was born on 19 August 1893 in Warsaw, but went to school in Łowicz, where he spent his childhood. He returned to Warsaw in 1905 and there he graduated from secondary school and got a university degree, having studied in the Department of Economics at the August Zieliński Higher School of Trade. At university he joined the Riflemen's Association, and during the First World War served in the Polish Legions and Polish Military Organization.
After Poland regained its independence, he became actively involved in public life, working in government administration. In the years 1929-1932 he was the deputy minister of the treasury in the cabinet of Aleksander Prystor. Appointed the president of Warsaw in August 1934 and guided by a vision to turn the capital into a beautiful place that would become known as "Paris of the North", he prepared and implemented a long-term development program and paid special attention to the city's appearance. Warsaw dwellers considered him a model administrator.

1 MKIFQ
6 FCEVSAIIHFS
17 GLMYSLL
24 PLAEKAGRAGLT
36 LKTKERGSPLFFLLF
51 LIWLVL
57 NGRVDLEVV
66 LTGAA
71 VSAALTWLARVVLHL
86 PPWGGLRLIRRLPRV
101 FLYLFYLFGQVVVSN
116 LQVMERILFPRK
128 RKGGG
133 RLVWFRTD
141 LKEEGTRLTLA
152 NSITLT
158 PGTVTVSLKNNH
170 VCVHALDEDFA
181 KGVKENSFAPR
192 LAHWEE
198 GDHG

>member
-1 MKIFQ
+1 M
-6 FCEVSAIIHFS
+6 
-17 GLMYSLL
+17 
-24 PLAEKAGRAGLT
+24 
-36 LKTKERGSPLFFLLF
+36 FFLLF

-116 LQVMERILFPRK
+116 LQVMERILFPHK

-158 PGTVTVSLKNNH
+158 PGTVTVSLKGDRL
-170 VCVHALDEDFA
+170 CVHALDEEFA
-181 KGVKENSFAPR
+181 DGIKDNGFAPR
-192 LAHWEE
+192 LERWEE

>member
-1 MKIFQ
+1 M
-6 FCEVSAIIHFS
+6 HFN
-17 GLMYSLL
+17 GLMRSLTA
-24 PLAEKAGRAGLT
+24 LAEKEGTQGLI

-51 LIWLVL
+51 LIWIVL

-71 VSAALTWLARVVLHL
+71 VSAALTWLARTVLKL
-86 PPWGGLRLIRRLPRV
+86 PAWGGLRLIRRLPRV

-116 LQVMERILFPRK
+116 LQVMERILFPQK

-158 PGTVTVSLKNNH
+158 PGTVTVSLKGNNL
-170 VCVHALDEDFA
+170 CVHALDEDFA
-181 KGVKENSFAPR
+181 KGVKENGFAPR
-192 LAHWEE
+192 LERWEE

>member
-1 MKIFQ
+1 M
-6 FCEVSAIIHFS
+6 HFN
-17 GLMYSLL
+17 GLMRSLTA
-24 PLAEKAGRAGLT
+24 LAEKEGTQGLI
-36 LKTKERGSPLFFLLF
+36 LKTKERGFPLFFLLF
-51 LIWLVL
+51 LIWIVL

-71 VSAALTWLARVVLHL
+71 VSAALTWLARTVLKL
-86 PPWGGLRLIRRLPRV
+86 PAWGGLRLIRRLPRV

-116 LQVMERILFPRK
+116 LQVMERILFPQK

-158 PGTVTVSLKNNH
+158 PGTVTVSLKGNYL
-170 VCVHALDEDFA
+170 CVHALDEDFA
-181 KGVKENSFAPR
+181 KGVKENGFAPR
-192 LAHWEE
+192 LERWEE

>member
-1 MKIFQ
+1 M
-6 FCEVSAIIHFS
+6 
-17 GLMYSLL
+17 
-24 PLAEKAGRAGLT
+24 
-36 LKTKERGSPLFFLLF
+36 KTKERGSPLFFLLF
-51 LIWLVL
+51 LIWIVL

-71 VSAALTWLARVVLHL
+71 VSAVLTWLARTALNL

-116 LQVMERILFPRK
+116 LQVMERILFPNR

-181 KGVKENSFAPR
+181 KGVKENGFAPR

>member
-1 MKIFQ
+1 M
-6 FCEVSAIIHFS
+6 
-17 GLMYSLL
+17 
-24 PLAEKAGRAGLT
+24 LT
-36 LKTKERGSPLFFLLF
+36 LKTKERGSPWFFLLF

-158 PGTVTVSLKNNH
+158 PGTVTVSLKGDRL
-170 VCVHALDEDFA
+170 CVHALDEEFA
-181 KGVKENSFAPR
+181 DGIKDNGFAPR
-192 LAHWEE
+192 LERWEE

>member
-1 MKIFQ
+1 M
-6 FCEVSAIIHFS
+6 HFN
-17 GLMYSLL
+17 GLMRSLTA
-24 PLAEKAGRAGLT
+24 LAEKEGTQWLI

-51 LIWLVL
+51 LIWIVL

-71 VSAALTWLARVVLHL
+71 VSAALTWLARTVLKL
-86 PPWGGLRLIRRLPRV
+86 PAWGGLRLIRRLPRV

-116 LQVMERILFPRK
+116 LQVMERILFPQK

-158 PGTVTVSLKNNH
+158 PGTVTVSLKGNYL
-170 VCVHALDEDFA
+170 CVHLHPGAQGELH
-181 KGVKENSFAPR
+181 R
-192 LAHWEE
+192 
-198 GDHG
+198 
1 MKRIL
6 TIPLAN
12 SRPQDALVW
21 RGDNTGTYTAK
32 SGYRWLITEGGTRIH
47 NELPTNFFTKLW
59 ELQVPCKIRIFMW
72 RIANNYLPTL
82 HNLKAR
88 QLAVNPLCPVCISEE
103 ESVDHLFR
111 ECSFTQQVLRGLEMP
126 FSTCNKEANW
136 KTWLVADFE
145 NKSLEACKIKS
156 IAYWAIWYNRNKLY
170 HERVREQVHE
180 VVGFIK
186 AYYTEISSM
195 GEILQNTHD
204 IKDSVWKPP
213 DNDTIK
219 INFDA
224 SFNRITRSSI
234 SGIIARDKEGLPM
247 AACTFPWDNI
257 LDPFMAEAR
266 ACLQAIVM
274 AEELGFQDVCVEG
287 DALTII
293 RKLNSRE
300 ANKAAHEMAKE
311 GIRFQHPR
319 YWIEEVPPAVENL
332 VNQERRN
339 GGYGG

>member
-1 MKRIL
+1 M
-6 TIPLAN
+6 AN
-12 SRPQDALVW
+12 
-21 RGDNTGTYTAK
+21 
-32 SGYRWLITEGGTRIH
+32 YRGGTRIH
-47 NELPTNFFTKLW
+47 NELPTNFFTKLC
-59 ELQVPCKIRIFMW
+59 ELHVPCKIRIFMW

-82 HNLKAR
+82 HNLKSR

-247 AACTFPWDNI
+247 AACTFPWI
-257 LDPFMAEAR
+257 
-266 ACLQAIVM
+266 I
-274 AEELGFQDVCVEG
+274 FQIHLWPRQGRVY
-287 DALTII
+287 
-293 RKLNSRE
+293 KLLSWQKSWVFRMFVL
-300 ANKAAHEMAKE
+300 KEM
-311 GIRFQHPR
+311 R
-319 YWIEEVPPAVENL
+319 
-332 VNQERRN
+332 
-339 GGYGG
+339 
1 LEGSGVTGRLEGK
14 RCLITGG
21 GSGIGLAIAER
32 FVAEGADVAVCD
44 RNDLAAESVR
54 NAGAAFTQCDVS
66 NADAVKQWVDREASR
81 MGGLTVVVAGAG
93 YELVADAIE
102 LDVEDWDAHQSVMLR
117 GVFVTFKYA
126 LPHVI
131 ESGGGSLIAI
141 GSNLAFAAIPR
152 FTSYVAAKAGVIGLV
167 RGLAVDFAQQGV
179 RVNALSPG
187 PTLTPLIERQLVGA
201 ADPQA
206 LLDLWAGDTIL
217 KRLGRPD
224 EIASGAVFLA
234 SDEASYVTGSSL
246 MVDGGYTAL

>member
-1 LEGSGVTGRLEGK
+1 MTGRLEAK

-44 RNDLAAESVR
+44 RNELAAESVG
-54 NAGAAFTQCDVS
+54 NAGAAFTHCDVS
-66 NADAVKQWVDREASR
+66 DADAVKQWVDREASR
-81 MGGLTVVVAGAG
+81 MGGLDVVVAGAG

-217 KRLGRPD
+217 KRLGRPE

During the fateful September of 1939, the president of Warsaw Stefan Starzyński did not follow the example of many high-ranking state officials and leave the country. He remained in Warsaw, helping organize and manage the defence of the city against the German invasion. His speeches, radio-broadcast during the siege, raised the spirits in the fighting capital; the last one, evoking the greatness of Warsaw, was one of the most memorable.
On 26 October 1939 Stefan Starzyński was taken by the Gestapo from his office in the town hall and detained in Pawiak, where he stayed until Christmas. Deported to an unknown destination on the eve of the holidays, he was lost without a trace; he is presumed to have been shot in the secrecy of the nearby Palmiry forest, in one of the executions in this infamous German killing site.
Ed. Maria Wardzyńska